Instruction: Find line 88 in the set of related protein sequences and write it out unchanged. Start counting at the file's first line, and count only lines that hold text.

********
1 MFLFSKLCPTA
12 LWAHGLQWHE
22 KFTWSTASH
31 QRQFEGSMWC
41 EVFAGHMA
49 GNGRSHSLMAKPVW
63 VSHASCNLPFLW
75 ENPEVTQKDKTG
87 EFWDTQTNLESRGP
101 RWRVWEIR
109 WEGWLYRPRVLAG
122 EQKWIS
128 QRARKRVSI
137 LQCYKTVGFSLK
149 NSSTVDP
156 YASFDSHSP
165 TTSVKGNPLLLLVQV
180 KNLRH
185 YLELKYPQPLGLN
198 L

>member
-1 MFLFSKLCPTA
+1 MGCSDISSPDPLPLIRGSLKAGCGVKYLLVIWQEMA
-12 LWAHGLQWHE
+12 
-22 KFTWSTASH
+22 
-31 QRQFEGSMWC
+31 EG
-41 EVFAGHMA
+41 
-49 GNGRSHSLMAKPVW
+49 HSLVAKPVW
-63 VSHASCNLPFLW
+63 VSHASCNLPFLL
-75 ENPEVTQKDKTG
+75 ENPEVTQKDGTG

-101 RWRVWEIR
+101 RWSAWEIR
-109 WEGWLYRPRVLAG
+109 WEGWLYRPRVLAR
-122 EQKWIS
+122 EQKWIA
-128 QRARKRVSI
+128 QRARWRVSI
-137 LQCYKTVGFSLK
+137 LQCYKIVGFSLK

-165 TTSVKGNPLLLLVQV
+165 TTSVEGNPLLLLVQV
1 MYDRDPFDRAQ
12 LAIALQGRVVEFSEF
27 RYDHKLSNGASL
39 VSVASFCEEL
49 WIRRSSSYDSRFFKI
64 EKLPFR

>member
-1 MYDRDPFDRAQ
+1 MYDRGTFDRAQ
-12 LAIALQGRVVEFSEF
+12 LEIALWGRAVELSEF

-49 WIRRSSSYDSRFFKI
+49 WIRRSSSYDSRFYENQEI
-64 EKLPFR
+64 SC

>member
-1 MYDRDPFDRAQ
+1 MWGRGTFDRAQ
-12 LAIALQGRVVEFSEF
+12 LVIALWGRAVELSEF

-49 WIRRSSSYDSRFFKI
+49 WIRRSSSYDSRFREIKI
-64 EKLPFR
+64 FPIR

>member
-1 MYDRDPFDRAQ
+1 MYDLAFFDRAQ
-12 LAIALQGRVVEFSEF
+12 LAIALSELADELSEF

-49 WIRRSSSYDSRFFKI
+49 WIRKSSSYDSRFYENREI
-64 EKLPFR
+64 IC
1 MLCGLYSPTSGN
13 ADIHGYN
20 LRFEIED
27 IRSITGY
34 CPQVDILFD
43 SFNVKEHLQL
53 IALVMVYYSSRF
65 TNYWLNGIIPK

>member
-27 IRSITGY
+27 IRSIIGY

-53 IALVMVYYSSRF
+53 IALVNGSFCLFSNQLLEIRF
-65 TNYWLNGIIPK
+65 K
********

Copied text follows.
43 SFNVKEHLQL